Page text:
Autoimmune Diseases

There has been plenty of research correlating diseases such as ankylosing spondylitis, lupus, inflammatory bowel disease, and Behcet's syndrome (an autoimmune disease that causes inflammation of the blood vessels often causing blindness), and multiple sclerosis research suggests that increased intestinal permeability is closely involved in the inflammatory process that launches these and other autoimmune diseases and their related complications.

Dr Kenneth J. Finsand is of the opinion that mangosteen xanthones can and do affect the body in a positive way. It is important to heal the inflammatory process that takes place throughout the gut, but primarily in the small intestine. The small intestine is the second place after the stomach that becomes inflamed along the GI tract. It is in the small intestine that some of the most serious diseases begin.


Leaky gut syndrome

The increased permeability caused by inflammation of the mucosal or inner lining of the small intestine allows food particles to drop through the gut lining too quickly and thus causes the body to trigger what is referred to as coding.

Coding is a process by which the body attacks these foreign substances but misreads them and codes them as cells from different parts of the body such as the kidney cells.

The body's immune system attacks these misread cells and the autoimmune disease gets its first foothold on the body. Drinking mangosteen juice on a daily basis can in many cases help to reduce or eliminate this inflammatory process of the gut that leads to such things as lupus, MS, and rheumatoid arthritis. A deficiency in fatty acids can also aid in the inflammation process that can lead to an autoimmune disorder. Parasites and bacterial build-up can also result in an inflammatory situation that if left unchecked, will erode the inner lining of the small intestine and cause long-term autoimmune disorders. Research has shown that daily intake of mangosteen xanthones eradicates bacterial overload and eliminates parasites.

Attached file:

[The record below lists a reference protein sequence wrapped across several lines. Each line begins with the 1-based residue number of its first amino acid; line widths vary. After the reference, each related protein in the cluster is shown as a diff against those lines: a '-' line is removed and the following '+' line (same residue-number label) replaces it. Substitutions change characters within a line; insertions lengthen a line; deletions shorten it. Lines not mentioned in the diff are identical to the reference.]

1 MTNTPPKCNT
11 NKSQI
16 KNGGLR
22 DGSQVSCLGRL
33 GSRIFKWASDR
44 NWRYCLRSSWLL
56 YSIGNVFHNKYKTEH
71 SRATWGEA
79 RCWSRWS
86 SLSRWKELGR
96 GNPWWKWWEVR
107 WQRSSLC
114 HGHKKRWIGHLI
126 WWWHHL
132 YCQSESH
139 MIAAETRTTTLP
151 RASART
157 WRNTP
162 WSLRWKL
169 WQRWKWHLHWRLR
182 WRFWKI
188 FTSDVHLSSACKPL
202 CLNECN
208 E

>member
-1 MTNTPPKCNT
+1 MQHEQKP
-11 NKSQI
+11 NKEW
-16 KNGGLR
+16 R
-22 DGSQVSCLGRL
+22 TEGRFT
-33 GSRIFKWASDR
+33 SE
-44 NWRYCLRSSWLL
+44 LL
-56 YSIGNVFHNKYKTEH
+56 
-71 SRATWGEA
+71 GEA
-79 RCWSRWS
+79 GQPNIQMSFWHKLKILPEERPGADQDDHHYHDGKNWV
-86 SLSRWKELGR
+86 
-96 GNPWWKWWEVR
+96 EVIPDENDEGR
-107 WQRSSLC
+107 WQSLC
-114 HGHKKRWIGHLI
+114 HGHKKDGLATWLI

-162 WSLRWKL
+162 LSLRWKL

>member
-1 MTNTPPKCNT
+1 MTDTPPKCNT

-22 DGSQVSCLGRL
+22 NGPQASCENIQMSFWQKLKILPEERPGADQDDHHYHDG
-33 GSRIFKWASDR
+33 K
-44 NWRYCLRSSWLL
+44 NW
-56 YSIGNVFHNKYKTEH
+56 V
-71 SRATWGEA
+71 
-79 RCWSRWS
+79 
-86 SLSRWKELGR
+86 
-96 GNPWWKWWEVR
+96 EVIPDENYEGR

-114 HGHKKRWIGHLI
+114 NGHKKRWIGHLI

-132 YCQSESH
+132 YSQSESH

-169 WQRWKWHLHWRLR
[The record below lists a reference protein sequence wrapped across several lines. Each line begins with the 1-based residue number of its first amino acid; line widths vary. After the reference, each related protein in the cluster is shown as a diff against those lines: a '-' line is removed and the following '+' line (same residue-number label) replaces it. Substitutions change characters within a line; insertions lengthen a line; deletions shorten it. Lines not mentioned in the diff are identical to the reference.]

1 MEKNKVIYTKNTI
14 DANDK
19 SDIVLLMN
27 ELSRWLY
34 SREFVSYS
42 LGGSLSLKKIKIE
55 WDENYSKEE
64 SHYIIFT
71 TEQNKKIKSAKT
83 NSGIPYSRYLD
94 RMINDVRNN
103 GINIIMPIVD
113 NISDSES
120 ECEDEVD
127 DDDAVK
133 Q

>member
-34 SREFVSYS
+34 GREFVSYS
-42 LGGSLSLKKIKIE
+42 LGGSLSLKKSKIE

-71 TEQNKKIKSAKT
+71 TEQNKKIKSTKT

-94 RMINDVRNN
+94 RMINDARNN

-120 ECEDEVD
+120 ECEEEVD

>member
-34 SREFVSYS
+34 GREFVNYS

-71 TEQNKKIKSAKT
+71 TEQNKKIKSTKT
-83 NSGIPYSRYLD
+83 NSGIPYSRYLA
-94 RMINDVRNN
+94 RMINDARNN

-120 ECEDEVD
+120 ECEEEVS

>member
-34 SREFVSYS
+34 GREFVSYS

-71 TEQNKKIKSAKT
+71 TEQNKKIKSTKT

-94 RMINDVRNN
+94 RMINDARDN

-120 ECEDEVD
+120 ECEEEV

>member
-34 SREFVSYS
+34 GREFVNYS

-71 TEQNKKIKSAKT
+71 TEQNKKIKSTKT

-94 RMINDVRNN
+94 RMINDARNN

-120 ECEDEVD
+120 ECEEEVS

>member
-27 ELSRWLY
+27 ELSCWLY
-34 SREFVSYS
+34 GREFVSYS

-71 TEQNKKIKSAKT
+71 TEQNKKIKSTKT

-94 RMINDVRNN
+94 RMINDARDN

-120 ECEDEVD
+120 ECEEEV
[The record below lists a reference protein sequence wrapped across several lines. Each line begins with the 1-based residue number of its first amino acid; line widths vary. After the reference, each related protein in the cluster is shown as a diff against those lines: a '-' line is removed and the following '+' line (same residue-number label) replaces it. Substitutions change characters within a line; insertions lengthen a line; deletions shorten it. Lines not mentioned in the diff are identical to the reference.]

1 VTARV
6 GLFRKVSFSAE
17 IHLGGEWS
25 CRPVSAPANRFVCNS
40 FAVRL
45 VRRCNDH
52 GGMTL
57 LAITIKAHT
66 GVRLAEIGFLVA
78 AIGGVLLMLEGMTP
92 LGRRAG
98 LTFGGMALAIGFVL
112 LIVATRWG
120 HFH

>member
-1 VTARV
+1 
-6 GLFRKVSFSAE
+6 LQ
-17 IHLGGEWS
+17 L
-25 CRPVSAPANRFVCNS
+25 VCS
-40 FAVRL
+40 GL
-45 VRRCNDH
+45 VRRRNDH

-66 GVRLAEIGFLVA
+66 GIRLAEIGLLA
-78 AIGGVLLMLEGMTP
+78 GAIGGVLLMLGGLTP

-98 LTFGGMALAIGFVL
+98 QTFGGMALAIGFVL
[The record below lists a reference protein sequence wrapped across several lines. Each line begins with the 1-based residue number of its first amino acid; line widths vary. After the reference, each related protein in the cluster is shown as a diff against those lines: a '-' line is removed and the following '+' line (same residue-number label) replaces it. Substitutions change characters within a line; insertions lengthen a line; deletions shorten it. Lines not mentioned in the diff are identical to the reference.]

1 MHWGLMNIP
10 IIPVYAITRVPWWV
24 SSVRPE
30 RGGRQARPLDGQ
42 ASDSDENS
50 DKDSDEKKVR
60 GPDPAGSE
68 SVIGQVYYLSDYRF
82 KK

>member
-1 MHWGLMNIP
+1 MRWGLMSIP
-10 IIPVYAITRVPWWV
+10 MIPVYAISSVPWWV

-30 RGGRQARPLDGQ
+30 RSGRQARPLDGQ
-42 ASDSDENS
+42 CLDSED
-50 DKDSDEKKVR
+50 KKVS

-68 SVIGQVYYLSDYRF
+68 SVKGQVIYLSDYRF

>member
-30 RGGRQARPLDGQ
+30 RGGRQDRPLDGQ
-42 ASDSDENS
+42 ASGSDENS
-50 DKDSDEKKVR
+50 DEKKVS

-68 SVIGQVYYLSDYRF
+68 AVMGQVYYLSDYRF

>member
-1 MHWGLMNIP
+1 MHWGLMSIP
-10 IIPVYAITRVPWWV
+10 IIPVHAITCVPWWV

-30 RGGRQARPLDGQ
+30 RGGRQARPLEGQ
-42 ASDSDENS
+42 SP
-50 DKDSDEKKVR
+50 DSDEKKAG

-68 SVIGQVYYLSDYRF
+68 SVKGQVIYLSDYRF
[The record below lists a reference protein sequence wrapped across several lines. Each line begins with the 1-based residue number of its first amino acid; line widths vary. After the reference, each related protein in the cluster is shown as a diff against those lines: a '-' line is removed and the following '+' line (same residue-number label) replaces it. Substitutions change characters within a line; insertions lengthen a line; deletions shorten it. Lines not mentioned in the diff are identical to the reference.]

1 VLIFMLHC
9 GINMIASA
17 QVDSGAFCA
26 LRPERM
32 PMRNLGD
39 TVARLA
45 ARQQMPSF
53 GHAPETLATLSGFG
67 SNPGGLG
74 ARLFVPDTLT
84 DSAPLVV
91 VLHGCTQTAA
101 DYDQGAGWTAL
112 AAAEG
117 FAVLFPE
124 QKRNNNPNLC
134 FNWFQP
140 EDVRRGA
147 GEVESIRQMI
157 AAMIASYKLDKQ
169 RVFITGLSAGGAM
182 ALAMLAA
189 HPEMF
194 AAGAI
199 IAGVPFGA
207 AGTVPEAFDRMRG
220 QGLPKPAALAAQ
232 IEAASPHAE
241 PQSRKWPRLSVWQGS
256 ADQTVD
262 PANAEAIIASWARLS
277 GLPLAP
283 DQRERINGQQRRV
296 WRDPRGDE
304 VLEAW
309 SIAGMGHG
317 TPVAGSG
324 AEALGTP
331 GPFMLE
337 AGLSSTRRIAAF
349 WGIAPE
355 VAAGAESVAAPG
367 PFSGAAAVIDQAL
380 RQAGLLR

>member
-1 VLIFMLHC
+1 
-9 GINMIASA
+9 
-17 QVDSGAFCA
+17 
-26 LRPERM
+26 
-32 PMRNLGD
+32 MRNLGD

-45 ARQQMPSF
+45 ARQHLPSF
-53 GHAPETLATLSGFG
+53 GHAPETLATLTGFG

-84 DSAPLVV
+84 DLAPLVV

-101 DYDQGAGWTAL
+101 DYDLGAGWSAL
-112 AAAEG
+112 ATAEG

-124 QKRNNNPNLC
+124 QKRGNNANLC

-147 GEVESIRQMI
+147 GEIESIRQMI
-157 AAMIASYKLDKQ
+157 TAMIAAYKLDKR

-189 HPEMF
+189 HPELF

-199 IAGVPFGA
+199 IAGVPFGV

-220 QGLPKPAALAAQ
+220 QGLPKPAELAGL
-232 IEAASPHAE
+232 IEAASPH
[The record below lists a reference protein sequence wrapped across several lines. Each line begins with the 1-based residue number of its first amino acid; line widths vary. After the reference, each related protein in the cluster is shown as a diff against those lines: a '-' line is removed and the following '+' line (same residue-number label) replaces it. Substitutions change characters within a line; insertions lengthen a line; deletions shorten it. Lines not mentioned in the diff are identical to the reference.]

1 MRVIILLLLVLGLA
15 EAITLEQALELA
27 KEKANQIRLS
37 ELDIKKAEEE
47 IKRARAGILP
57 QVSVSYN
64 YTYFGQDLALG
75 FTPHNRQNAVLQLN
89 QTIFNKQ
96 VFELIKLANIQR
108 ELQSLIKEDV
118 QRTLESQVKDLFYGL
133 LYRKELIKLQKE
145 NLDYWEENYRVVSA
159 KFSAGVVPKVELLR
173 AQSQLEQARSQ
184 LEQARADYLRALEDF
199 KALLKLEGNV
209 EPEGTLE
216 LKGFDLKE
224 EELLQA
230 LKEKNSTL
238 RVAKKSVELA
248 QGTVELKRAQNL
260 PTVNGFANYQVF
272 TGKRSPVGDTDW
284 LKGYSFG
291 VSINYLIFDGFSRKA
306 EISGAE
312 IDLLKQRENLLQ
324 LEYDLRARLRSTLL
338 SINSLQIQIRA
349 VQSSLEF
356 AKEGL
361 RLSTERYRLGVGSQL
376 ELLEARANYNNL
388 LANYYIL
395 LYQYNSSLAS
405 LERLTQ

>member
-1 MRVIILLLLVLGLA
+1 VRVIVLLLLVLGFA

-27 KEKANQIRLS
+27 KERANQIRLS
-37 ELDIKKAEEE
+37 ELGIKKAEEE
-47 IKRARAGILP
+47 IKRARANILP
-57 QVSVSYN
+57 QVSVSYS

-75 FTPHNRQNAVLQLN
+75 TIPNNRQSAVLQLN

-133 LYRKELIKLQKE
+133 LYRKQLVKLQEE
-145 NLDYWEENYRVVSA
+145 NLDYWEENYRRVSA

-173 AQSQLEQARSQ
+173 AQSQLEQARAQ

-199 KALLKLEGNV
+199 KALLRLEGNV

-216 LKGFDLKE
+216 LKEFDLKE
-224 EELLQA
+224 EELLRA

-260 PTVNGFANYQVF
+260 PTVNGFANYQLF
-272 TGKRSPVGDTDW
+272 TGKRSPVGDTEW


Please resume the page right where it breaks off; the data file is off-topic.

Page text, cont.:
Bacterial and Viral Infections

Autoimmune diseases have also been linked to bacterial and viral infections. There is research showing bacteria linked to Lupus, MS, inflammatory bowel diseases, degenerative diseases, rheumatoid arthritis, and Scleroderma.

These health challenges have also been linked to genetic disposition of immune dysfunction where the mangosteen fruit is thought to help modulate the immune system, as well as being antibacterial, antifungal and antiviral.

Dr. Albert Miller,M.D. has done extensive research on mangosteen with respect to autoimmune diseases and actually increased his own bone density with mangosteen. It appears that these types of results however take a fairly significant amount of time to get desirable results. We have to remember that mangosteen is a fruit and a food, not a drug. People using natural supplementation should be prepared to make a commitment consistently and regularly over long periods of time for maximum benefit.

The role of Inflammation